This is an example of what I want to do via code. I know you can use jump point search to easily get from the green node to the red node with no problems, or even A*. But how do you calculate this with warps.
In the image, you can see that it only takes 8 moves to get from the green node to the red node when taking the blue path. The blue path instantly moves your position from one purple node to the next. The space in the middle that costs 2 moves is a point between two warp zones that you must move to get to.
It is clearly faster to take the blue path, since you only need to move half (roughly) as far as the yellow path, but how do I do this programatically?
For the purpose of solving this problem, let's assume that there are multiple purple "warps" around the graph that you are able to use, AND we know exactly where each purple point will warp to, and where they are on the graph.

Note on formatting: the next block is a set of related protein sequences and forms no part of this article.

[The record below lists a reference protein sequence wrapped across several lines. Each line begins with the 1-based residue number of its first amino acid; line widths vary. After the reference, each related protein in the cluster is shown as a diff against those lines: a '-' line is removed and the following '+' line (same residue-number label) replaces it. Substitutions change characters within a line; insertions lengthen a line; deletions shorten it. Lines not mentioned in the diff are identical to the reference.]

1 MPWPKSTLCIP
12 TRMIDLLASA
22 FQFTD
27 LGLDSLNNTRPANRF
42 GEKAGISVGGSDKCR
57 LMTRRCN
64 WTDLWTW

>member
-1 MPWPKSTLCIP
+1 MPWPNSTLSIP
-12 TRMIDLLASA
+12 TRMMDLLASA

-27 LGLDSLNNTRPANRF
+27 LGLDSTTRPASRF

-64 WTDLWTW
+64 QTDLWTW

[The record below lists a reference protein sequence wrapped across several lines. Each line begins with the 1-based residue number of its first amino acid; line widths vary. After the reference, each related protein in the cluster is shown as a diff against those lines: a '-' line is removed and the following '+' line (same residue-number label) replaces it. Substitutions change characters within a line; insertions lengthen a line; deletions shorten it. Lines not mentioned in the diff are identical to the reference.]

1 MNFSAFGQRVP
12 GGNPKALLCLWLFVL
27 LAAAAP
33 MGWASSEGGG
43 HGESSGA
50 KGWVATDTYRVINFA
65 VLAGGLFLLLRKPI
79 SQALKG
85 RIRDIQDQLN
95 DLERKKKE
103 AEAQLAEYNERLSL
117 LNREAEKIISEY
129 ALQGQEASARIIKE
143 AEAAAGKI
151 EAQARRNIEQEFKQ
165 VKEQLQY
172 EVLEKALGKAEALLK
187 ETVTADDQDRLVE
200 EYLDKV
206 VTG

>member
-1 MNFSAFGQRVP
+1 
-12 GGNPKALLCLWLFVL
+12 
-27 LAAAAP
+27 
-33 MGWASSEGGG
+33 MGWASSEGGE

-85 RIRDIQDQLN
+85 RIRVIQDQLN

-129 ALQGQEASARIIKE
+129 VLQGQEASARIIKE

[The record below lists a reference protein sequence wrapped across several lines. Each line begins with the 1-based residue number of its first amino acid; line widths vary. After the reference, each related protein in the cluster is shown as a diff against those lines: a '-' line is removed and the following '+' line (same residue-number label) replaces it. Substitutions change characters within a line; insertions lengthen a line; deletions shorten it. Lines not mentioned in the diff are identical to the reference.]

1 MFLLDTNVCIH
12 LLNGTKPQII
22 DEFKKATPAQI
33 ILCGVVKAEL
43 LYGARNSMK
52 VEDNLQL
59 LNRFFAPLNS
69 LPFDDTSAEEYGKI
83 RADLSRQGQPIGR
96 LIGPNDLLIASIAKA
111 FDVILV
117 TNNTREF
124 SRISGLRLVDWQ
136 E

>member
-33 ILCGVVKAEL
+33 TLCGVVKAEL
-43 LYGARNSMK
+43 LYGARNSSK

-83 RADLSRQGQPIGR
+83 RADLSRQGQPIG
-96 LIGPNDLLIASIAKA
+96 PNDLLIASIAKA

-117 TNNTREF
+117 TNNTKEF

Some purple warps are bi-directional, and some are not, meaning, sometimes you can only enter a warp from one side, but not go back after warping.
I've thought about the solution, and only concluded that I would be able to calculate the problem by checking the distance to each warp point (minus the uni-directional points), and the difference between those points, and the points close to them.
The program would have to figure out somehow that it is more beneficial to take the second warp, instead of walking from the first jump. So, instead of moving 6 spots, then warping, then moving the remaining 8 steps by foot (which is also faster than not using warps at all), it would take the 6 moves, then the two moves to the second warp.
EDIT: I realized the blue path will actually take 12 moves, instead of 8, but the question remains the same.